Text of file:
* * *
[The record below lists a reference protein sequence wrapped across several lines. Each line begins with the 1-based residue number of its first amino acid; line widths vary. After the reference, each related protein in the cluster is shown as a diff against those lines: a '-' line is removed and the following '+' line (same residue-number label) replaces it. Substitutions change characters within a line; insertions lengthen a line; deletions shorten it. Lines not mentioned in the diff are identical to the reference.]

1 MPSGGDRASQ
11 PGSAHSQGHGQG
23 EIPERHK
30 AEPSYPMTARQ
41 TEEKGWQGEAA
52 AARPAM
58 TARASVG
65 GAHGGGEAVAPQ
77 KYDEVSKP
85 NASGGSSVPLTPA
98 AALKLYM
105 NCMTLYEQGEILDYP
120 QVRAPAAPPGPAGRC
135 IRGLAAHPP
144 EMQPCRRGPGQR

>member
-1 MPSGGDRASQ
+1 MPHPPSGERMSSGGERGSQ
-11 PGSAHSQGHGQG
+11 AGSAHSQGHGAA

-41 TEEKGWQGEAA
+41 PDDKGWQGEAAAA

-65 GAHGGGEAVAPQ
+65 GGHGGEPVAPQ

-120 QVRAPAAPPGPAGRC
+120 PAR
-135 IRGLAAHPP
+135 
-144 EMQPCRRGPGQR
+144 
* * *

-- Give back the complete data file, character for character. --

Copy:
[The record below lists a reference protein sequence wrapped across several lines. Each line begins with the 1-based residue number of its first amino acid; line widths vary. After the reference, each related protein in the cluster is shown as a diff against those lines: a '-' line is removed and the following '+' line (same residue-number label) replaces it. Substitutions change characters within a line; insertions lengthen a line; deletions shorten it. Lines not mentioned in the diff are identical to the reference.]

1 MPSGGDRASQ
11 PGSAHSQGHGQG
23 EIPERHK
30 AEPSYPMTARQ
41 TEEKGWQGEAA
52 AARPAM
58 TARASVG
65 GAHGGGEAVAPQ
77 KYDEVSKP
85 NASGGSSVPLTPA
98 AALKLYM
105 NCMTLYEQGEILDYP
120 QVRAPAAPPGPAGRC
135 IRGLAAHPP
144 EMQPCRRGPGQR

>member
-1 MPSGGDRASQ
+1 MPHPPSGERMSSGGERGSQ
-11 PGSAHSQGHGQG
+11 AGSAHSQGHGAA

-41 TEEKGWQGEAA
+41 PDDKGWQGEAAAA

-65 GAHGGGEAVAPQ
+65 GGHGGEPVAPQ

-120 QVRAPAAPPGPAGRC
+120 PAR
-135 IRGLAAHPP
+135 
-144 EMQPCRRGPGQR
+144 